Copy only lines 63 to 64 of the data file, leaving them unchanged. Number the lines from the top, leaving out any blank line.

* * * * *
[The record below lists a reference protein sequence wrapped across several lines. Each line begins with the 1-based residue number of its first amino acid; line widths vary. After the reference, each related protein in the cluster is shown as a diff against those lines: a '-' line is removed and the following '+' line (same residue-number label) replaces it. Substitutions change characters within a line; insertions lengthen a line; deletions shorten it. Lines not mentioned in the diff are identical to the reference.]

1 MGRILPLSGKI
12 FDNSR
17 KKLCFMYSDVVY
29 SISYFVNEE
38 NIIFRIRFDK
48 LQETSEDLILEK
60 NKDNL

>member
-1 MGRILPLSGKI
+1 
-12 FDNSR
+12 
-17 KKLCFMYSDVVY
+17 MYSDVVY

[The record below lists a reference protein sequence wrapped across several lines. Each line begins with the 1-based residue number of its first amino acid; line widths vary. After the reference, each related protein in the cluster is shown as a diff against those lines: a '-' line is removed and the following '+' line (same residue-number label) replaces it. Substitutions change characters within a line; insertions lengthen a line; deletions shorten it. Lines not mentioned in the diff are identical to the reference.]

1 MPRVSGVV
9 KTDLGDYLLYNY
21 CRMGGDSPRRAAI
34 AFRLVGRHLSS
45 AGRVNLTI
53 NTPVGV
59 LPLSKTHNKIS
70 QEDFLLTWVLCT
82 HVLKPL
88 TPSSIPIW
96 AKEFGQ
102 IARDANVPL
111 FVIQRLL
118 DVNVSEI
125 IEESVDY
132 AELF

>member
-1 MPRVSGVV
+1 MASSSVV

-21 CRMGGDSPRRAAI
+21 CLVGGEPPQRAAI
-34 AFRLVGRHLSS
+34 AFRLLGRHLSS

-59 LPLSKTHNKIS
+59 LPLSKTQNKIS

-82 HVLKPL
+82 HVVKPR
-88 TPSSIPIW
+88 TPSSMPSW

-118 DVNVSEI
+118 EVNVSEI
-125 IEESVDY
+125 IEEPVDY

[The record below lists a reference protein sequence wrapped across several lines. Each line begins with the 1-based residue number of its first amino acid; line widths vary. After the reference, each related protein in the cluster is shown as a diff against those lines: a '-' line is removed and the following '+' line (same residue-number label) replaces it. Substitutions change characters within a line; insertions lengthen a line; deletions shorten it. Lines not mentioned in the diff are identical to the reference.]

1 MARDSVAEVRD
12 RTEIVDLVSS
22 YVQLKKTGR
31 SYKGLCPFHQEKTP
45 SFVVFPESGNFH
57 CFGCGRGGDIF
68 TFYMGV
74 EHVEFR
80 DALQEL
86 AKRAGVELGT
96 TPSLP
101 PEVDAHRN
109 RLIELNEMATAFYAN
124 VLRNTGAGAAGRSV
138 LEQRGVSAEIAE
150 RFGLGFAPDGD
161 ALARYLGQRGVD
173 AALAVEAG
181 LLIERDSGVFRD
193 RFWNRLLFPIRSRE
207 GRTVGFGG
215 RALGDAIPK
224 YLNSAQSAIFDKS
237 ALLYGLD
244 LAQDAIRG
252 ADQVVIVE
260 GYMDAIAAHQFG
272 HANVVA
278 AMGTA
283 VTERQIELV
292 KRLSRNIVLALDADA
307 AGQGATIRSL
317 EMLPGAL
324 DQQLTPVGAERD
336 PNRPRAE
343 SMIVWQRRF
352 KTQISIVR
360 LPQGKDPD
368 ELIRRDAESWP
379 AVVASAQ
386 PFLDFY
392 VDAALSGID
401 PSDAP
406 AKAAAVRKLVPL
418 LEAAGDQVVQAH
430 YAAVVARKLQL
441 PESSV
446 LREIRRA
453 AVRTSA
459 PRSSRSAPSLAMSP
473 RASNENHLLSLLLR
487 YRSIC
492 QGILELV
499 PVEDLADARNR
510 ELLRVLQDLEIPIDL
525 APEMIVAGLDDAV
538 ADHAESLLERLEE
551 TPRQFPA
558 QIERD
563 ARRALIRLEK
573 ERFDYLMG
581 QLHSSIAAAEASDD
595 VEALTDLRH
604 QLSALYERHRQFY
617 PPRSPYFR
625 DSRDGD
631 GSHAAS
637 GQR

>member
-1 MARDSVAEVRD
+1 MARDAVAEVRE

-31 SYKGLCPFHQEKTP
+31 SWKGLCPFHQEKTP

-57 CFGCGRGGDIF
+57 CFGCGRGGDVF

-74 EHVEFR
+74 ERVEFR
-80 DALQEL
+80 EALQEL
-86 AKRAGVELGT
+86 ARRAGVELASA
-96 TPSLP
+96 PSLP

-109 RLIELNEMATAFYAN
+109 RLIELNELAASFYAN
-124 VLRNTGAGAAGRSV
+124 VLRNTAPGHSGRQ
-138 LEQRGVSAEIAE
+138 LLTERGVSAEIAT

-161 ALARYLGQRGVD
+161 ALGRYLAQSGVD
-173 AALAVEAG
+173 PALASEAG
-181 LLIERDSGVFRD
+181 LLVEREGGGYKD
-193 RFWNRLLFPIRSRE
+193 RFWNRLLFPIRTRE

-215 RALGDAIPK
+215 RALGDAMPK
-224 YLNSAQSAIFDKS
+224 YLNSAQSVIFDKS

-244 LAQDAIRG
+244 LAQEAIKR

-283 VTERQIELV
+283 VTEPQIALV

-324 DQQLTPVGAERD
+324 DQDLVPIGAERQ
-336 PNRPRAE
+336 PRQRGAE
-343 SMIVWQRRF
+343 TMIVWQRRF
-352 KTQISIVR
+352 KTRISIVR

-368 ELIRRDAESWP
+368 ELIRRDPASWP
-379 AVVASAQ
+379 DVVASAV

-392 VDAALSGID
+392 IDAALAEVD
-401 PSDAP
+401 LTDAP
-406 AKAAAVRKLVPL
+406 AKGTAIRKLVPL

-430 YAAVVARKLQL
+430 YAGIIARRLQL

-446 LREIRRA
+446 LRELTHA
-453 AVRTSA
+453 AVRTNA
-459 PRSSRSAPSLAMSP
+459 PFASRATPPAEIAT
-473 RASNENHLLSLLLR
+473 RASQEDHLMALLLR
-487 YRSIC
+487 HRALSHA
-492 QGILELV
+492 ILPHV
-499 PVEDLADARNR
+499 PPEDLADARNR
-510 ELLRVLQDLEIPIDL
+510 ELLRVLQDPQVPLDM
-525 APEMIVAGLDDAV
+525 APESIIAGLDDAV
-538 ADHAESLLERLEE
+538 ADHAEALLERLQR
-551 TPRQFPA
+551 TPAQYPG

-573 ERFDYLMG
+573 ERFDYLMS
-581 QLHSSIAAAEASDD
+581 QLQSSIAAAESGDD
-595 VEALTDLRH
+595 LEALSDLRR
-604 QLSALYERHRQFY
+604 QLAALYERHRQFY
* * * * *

109 RLIELNEMATAFYAN
124 VLRNTGAGAAGRSV